Dish pledges to slow 5G network spending this yearDish pledges to slow 5G network spending this year
Dish spent around $672 million building its 5G network during the first quarter, on top of the $4.4 billion it's already spent. But the company says it will slow spending later this year.
May 8, 2023
Dish Network officials expressed confidence that the company will meet its government-mandated 5G network buildout requirements by June and suggested the company might take a breather after that.
"We certainly will be able to take a little bit of a pause" in capital expenses (capex) after June, said Dish Chairman Charlie Ergen Monday during the company's quarterly conference call.
Per its 2019 agreement with T-Mobile and the US Department of Justice (DoJ), Dish is required to cover 70% of the US population by June 2023. Analysts expect that Dish will need to broadcast its 5G signal from about 16,000 cell towers to meet that mandate.
By June of 2025, the company is required to cover 75% of each of its spectrum license areas with 5G. Analysts expect Dish to use around 35,000 cell towers to meet that obligation.
Ergen said Dish might ramp up its network spending sometime in late 2024 or early 2025 in order to meet its final FCC buildout requirement for 5G.
In its SEC filing today, Dish revealed that it has started construction on more than 18,000 5G cell sites.
"We're well on our way," said Dish's Dave Mayo, the head of the company's 5G network buildout. The company expects to be able to reach its June 2023 coverage targets, he added.
Figure 1: (Source: Dish)
John Swieringa, who leads Dish's wireless business, said the company covers around 70 million Americans with its 5G network today and will work to expand that coverage throughout this year.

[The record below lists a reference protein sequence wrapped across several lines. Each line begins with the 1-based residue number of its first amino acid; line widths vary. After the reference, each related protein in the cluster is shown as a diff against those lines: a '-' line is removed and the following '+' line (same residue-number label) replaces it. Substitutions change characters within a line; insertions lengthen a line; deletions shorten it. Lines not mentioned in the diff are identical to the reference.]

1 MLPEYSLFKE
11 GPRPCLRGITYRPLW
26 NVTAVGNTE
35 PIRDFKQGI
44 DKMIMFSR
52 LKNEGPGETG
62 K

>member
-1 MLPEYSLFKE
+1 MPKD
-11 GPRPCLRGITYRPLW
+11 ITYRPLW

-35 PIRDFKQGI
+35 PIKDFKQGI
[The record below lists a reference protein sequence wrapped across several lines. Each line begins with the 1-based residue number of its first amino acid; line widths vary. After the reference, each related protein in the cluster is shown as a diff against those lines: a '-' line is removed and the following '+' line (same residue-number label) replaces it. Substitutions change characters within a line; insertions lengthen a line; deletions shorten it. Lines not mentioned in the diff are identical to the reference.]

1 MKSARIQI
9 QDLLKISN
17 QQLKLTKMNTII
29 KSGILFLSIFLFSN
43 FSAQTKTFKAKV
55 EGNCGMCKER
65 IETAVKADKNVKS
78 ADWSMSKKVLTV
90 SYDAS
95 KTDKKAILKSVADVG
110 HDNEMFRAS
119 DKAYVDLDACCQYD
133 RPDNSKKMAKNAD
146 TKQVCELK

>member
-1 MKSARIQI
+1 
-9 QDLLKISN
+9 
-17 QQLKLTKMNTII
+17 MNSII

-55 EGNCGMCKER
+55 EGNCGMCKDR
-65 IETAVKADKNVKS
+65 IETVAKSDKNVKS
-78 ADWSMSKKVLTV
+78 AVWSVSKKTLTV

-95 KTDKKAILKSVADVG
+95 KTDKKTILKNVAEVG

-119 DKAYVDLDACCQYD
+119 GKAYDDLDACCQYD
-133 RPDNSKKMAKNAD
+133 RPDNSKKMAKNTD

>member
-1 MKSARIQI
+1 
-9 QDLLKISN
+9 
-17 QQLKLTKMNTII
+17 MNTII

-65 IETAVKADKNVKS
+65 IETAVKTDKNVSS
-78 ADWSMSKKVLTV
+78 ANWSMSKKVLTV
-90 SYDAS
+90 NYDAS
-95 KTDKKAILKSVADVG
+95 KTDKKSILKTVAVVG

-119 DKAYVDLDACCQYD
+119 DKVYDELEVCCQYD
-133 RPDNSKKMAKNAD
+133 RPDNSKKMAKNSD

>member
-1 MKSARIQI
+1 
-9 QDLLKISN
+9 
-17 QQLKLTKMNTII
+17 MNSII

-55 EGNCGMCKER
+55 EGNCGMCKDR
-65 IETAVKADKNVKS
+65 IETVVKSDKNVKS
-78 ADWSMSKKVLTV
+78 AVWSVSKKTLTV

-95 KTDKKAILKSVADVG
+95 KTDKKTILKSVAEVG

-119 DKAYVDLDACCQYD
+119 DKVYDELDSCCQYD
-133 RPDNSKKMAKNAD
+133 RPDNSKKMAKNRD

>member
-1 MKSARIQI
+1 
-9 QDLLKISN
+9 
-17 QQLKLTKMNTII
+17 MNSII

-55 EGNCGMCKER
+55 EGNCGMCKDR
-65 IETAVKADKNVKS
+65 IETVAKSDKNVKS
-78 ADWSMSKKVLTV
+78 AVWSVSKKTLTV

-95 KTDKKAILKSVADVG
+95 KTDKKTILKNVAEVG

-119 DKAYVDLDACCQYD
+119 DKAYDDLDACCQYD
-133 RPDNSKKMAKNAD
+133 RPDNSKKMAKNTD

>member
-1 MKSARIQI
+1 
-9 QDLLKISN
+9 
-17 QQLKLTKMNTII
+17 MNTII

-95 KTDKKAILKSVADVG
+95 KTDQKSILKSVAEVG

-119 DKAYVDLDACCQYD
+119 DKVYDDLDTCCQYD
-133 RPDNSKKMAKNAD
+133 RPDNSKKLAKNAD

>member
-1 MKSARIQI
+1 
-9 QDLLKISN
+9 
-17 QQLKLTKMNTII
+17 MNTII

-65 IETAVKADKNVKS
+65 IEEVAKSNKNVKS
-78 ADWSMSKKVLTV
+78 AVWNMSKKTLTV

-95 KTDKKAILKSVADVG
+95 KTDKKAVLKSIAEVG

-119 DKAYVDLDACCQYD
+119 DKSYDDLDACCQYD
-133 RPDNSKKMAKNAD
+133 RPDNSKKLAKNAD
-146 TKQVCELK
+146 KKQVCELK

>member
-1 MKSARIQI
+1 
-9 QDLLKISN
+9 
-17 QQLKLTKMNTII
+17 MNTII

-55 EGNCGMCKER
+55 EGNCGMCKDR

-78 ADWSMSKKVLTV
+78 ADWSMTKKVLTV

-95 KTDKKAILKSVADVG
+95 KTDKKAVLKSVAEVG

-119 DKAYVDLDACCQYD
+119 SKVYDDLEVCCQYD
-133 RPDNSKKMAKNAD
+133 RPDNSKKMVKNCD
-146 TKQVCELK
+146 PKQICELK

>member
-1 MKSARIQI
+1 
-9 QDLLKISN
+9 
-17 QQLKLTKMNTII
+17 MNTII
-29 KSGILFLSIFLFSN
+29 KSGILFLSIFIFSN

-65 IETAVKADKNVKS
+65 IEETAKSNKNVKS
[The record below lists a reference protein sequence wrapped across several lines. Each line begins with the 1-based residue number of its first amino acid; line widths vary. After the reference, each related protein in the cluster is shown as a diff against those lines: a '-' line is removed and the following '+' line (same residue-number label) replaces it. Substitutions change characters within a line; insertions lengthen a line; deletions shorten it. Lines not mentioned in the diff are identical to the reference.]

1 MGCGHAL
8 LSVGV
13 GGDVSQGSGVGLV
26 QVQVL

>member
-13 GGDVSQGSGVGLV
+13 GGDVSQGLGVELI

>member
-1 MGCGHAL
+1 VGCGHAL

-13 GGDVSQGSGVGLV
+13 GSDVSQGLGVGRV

However, Ergen noted that very little wireless traffic is currently traveling over Dish's 5G network. Instead, the network traffic of most of its 8 million mobile customers is using the networks of T-Mobile and AT&T, which have mobile virtual network operator (MVNO) agreements with Dish.
"It is early days," said Swieringa. He added that there are only five phones that currently support Dish's Band 70 spectrum, but more are expected to hit the market later this year. Ergen noted that Dish's new Boost Infinite postpaid service would begin offering the iPhone later this year.
According to the financial analysts at Raymond James, Dish spent around $672 million building its 5G network during the first quarter. The company so far has spent around $4.4 billion on the effort. Company officials have said Dish may spend a total of $10 billion to build a nationwide open RAN 5G network.
"Taken together, Dish is much further along in securing their opportunity than many realize," said the financial analysts at New Street Research. "If they halt the network deployment in June, they put some spectrum licenses at risk, but the vast majority of asset and business value will already have been secured."
The New Street analysts added: "They anticipate significant cash burn over the next three years as they pursue the June 2025 [network buildout] target. It seems they are not entering capital preservation mode or putting licenses at risk. We think this suggests confidence in access to capital, given that the consequences of halting deployment are not all that material."